Ben Burgess column: Would be terrible if Pool lost Ollie

Ben Burgess

Ben Burgess

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BEN Burgess talks Ian Holloway, racism and Pool’s Squires Gate training ground.

Stay or go?

Another week of football, and another week of speculation about Ian Holloway’s future. I know it’s a cliché but it really is just a part of the game, and I think everyone should be more concerned with getting back to winning ways on the pitch. When people excel at their job they will be coveted by others, but there’s no point in worrying about it until/if it happens.

The team have been really unlucky this week with two draws, in games they played well enough to win. From Ian Holloway’s perspective, he will be working hard to turn things round on the pitch, but he will have a tough choice if another club makes him a firm offer. I know from working with him that the whole Leicester ‘episode’ left him feeling deflated. That will play in the back of his mind, because there are countless examples of people making the wrong moves and coming really unstuck, both managers and players. Sam Allardyce’s move to Newcastle didn’t work fantastically and does anyone know where David Bentley has gone? There is a lot to be said for feeling happy and loved in your job and having players you can trust.

On the other hand, the possibility of a long contract and the security that brings to your family would tempt anyone. Plus, the likes of Blackburn Rovers could give him millions to spend and a squad that should go up even without a manager. I know things haven’t been great results-wise for the Seasiders over the last few weeks, but for me personally I think it would be terrible for Blackpool to lose Ollie. I’ve worked with a lot of managers and trust me there are some awful one’s out there. The free flowing attacking football could disappear, the funny post match quotes will be replaced by an endless stream of cliché’s.

I say give Ollie a long term contract, or if he does leave… step up Mr Thompson.

The womens’ game

Following blundering through long-winded racism trials that nearly split the PFA in two, not to mention turning everyone’s attention away from the actual game to what t-shirts the players wear before the game, this week, the FA have decided to provide some positive news. “FA announce 5 year plan to boost women’s football”. If I was involved in women’s football then I would probably refuse their bumbling help, but in reality the FA are investing £3.5million into the newly formed Women’s Super League.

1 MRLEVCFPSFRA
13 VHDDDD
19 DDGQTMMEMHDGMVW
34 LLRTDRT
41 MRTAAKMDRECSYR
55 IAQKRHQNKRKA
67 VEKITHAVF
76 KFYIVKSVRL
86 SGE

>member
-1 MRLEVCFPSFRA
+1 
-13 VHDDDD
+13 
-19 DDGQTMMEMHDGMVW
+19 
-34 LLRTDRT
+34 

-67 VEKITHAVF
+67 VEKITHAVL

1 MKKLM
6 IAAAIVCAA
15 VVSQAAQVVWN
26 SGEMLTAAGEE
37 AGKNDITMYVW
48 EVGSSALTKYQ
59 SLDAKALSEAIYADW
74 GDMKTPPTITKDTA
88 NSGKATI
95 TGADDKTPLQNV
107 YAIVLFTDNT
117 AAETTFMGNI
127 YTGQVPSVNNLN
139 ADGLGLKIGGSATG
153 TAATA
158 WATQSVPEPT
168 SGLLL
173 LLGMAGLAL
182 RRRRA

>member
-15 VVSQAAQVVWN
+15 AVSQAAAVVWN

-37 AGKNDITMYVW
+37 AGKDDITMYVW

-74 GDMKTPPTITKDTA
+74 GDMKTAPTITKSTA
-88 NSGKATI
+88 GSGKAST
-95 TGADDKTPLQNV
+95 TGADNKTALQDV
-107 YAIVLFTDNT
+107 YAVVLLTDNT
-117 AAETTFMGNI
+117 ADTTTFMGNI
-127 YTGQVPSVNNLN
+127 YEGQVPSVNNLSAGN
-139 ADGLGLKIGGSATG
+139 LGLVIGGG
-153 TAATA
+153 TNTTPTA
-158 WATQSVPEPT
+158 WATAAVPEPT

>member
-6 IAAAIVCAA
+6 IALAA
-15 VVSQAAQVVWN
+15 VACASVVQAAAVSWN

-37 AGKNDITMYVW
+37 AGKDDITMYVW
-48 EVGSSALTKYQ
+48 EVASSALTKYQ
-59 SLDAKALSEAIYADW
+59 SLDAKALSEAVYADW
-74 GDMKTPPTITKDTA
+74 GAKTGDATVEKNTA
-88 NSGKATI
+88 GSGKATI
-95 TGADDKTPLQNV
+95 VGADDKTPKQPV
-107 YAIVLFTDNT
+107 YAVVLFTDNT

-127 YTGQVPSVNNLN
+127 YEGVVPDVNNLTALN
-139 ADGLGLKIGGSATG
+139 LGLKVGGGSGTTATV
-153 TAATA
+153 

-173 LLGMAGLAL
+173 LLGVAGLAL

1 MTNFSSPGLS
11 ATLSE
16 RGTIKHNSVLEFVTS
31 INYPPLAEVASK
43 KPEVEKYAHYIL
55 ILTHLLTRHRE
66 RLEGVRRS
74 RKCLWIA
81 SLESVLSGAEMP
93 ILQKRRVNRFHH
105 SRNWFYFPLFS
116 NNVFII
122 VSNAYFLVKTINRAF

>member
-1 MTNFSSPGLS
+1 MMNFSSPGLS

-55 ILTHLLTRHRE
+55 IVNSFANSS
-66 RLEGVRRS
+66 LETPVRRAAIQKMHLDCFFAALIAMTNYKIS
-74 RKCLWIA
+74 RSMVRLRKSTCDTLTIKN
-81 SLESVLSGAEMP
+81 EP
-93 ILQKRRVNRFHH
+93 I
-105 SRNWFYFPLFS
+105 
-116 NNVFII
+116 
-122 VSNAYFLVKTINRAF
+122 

Men generally dismiss the women’s game, saying they just prance around and can’t even kick the ball properly. Even Sepp Blatter made a comment about how to improve the female game; “Let the women play in more feminine clothes like they do in volleyball. They could, for example, have tighter shorts.”

Despite the advice of FIFA’s head honcho, the women haven’t had the recognition I think they deserve. There are problems with teenage girls not playing sport or doing enough exercise and any chance to improve children’s health and fitness by giving young girls role models should be promoted. There’s no getting away from the fact that their football is not up to the standard of the men’s professional game. Is this because they are not genetically programmed for football? I’m more inclined to think that it’s because they haven’t had the opportunities, coaching and facilities that boys enjoy as a natural part of early life. When this balance is corrected then we can judge women on the pitch.

I’m all for the promotion of the women’s game and as Team GB filled Wembley during the Olympics, I’m not alone in thinking this. Before everyone starts making comments about me talking rubbish, sit through a game or two, and get back to me.

A bit nippy out...

The change in cold weather and the fact I am now on playground duty reminds me of training at Squires Gate. When I signed for the Seasiders, I was shown round Bloomfield Road and told of all the wonderful plans to extend the ground etc. It’s always a bit of a concern when signing for a new club and they don’t mention the training ground. I soon found out why!

There have been countless times when we had to lip read during the “gaffer’s” meetings whilst a plane is taking off. The other issue is it’s a bit breezy. It was always amusing to see new players faces in winter when they literally can’t open the door to get on to the pitch because it’s that windy. Alan Gow’s first session with us was memorable, not just for his ability but also for the fact he was given only shorts and a t-shirt to train in when it was snowing. We all had trousers, gloves, hats and jackets on, whilst poor Gowser looked a bit bewildered. In fact the conditions were so extreme one morning that we invented a new weather category….”Snail”. - a mysterious combination of snow, sand, rain and hail stones (beat that Michael Fish).